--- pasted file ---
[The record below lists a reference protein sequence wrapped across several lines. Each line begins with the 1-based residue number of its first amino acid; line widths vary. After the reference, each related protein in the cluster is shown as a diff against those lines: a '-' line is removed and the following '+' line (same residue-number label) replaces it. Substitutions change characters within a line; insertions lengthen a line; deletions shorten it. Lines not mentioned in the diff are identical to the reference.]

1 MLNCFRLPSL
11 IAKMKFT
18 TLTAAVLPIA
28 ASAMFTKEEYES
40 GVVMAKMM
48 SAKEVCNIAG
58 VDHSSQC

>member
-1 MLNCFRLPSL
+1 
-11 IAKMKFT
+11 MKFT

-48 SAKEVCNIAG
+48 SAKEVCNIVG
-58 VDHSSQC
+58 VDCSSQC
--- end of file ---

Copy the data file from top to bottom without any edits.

[The record below lists a reference protein sequence wrapped across several lines. Each line begins with the 1-based residue number of its first amino acid; line widths vary. After the reference, each related protein in the cluster is shown as a diff against those lines: a '-' line is removed and the following '+' line (same residue-number label) replaces it. Substitutions change characters within a line; insertions lengthen a line; deletions shorten it. Lines not mentioned in the diff are identical to the reference.]

1 MLNCFRLPSL
11 IAKMKFT
18 TLTAAVLPIA
28 ASAMFTKEEYES
40 GVVMAKMM
48 SAKEVCNIAG
58 VDHSSQC

>member
-1 MLNCFRLPSL
+1 
-11 IAKMKFT
+11 MKFT

-48 SAKEVCNIAG
+48 SAKEVCNIVG
-58 VDHSSQC
+58 VDCSSQC